2. Slightly combine the mixture by hand with the paddle attachment before turning on the machine so that the flour will not splash out.  Using the paddle attachment, mix for about a minute or until all incorporated. This step is critical to prevent  an uneven mixed dough as the stiff starter is rather hard and a dough hook may not be able to mix it well enough.
    3. Change to hook attachment and knead for another 3 minutes at low speed #2 (KA) or until the dough comes together.  Add in butter and continue knead for 10 - 12 minutes at low speed #2 or until the dough become smooth and shiny, and  reach window pane stage.  The whole kneading process, I stopped few times to scrape down the dough from the hook to be sure it is evenly kneaded and also to prevent the motor from overheating.
  3. 1st Proofing/Resting:  
    1. In the same bowl, let the dough rest for 30 - 60 minutes. Keep it covered with cling film or use a lid.  This dough I rested for 45 minutes and the dough rose slightly in 45 minutes.  (I did not find any big differences between 30 minutes to 60 minutes rest.  So, please follow your schedule).
  4. Shaping:
    1. Transfer the dough to a lightly oiled surface then divide dough into 10 equal portions (approx. 73g each for mine). Please use a kitchen scale if you want to be exact.  
    2. Form each portion to a ball.  Please watch the video here "How to shape bun"
    3. Place bun onto the baking paper cup.  
  5. Final Proofing:
    1. Let the buns proof at a warm place until the dough rise double in size and fill up the baking paper cups.   This one took approximately 2 hours at room temperature of 30C (my kitchen temperature).  The duration of proofing depends on your ambient temperature and starter.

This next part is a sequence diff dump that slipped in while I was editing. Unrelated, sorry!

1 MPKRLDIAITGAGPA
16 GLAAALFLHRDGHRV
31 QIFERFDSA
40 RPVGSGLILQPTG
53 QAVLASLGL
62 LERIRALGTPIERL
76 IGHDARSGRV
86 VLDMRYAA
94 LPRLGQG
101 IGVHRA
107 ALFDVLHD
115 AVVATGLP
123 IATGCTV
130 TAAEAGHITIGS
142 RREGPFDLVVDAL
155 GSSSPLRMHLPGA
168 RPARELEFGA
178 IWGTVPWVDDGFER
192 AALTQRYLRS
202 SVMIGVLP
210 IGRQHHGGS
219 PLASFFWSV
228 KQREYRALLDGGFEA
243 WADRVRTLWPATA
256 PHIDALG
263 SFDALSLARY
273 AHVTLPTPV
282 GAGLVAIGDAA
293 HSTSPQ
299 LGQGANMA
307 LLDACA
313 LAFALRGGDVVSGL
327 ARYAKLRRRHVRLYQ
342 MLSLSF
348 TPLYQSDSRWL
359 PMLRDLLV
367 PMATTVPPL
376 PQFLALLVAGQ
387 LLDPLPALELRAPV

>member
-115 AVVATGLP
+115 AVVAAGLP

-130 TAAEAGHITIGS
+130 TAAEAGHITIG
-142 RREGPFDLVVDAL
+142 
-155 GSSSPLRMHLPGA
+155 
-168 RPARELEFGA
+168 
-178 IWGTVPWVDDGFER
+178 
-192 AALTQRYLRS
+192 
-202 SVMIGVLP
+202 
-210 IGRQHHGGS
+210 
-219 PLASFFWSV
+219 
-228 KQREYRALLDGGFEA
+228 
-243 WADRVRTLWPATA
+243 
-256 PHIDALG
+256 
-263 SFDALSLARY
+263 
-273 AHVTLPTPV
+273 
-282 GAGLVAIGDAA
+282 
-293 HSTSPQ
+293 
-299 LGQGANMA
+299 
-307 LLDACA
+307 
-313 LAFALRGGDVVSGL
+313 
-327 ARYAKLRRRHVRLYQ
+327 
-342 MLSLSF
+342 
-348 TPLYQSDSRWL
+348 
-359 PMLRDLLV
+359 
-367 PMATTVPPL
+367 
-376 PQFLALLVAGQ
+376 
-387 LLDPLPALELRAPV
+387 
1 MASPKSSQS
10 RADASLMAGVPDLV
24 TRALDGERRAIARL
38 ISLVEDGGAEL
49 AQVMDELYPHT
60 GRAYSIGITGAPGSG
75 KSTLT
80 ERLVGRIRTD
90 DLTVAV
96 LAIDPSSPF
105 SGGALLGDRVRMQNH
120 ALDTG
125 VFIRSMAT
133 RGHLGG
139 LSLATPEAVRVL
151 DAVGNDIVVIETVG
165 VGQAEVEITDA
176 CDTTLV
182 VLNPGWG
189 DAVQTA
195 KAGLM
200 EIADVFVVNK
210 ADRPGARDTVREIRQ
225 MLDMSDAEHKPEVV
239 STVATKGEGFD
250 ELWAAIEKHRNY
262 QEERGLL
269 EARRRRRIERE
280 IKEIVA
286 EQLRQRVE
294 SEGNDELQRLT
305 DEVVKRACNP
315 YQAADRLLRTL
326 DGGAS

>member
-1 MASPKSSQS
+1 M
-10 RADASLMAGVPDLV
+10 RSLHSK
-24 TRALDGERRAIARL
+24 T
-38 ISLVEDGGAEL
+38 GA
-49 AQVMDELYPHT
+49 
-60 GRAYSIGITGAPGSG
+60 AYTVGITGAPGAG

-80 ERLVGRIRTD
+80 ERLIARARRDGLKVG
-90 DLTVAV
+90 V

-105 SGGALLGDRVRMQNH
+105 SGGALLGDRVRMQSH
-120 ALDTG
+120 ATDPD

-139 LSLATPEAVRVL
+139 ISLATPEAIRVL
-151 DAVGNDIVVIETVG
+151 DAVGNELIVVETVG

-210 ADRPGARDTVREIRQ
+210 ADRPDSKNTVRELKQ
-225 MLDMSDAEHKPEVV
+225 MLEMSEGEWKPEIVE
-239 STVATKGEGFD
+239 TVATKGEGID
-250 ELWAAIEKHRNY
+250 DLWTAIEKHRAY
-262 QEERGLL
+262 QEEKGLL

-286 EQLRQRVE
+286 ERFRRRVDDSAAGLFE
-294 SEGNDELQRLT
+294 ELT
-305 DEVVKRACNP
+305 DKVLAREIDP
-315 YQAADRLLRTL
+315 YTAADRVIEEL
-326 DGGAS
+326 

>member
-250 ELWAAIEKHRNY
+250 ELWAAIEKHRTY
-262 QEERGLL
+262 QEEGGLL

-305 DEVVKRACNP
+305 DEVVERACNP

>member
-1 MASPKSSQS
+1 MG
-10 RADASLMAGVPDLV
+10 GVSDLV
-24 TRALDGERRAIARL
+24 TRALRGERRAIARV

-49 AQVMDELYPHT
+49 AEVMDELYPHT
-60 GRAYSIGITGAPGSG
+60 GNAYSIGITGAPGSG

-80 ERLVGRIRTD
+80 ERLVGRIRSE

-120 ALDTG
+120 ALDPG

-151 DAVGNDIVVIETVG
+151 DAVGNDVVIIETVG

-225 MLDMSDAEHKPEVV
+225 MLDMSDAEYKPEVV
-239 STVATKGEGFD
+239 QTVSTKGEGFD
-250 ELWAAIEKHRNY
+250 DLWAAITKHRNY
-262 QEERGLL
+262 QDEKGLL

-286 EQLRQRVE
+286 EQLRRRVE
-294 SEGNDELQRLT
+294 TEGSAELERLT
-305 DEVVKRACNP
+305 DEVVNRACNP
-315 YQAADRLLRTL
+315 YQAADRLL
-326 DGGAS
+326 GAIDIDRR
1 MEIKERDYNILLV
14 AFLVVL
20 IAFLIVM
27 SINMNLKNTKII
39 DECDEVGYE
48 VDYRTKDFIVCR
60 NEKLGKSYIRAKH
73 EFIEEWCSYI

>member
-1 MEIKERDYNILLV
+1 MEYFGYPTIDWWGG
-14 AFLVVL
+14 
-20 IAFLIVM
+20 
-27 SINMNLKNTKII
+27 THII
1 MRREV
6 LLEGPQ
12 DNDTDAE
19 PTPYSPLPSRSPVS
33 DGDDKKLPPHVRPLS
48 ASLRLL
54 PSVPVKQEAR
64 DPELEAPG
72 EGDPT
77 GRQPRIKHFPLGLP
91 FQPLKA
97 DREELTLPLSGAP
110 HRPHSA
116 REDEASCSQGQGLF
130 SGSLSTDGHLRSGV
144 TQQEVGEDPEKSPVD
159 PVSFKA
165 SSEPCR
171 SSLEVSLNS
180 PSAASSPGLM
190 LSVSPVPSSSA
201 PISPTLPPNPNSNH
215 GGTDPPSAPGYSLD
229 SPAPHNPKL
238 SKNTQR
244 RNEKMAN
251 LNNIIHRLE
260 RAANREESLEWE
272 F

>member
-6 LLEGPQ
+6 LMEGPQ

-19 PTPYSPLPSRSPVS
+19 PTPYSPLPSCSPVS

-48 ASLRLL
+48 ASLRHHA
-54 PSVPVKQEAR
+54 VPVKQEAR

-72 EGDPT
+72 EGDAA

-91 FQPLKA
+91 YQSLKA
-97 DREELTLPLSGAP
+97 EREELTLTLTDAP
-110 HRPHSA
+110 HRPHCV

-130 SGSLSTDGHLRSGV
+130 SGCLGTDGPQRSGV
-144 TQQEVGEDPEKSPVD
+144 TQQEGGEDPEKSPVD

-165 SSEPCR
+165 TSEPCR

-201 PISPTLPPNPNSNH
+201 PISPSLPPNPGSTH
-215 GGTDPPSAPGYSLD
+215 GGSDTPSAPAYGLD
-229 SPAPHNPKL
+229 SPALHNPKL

6. Crust Topping (prepare while waiting for the dough to proof or one night in advance):
    1. Sift plain flour, custard powder and baking powder into a mixing bowl.  Stir in the icing sugar and salt.
    2. Cream butter with an electric mixer until fluffy and pale.  Add in egg yolk and vanilla extract, mix until well incorporated.
    3. Slowly add in the flour mixture into the beaten butter at low speed. It should look  crumb like.  
    4. Press into a long log. Wrap with cling film and chill in the refrigerator for at least an hour.  
  7. To Assemble:
    1. Once the buns about double in size. Cut the chilled crust dough into 10 equal portions (approx. 29g - 30g each).
    2. Shape into a ball.  Press in between cling film with your palm and roll out with a rolling pin into a flat circle (approx. 9 cm in diameter and 1/8" thick).
    3. Brush the bun with egg wash and place the flat circle crust dough onto the bun.  
    4. After finishing assemble all the buns, brush egg wash again on the crust.
  8. Baking:
    1. Preheat oven at 190C (top & bottom heat) or 170C (fan-forced) for 15 minutes.
    2. Bake in a preheated oven for about 20 minutes, or until golden brown.
    3. Remove bread from oven and let them cool on rack.

Sweet Stiff Starter


Main Dough